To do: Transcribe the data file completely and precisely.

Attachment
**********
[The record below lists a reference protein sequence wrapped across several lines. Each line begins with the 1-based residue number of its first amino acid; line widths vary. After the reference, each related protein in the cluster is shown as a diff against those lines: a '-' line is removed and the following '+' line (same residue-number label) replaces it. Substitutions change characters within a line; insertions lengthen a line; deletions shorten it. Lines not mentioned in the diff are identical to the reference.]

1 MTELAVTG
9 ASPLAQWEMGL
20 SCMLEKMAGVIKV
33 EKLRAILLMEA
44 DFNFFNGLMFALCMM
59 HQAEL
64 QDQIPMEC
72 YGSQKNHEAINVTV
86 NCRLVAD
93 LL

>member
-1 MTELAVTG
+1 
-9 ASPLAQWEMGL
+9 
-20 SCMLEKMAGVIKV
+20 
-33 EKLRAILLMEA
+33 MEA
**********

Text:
[The record below lists a reference protein sequence wrapped across several lines. Each line begins with the 1-based residue number of its first amino acid; line widths vary. After the reference, each related protein in the cluster is shown as a diff against those lines: a '-' line is removed and the following '+' line (same residue-number label) replaces it. Substitutions change characters within a line; insertions lengthen a line; deletions shorten it. Lines not mentioned in the diff are identical to the reference.]

1 MTELAVTG
9 ASPLAQWEMGL
20 SCMLEKMAGVIKV
33 EKLRAILLMEA
44 DFNFFNGLMFALCMM
59 HQAEL
64 QDQIPMEC
72 YGSQKNHEAINVTV
86 NCRLVAD
93 LL

>member
-1 MTELAVTG
+1 
-9 ASPLAQWEMGL
+9 
-20 SCMLEKMAGVIKV
+20 
-33 EKLRAILLMEA
+33 MEA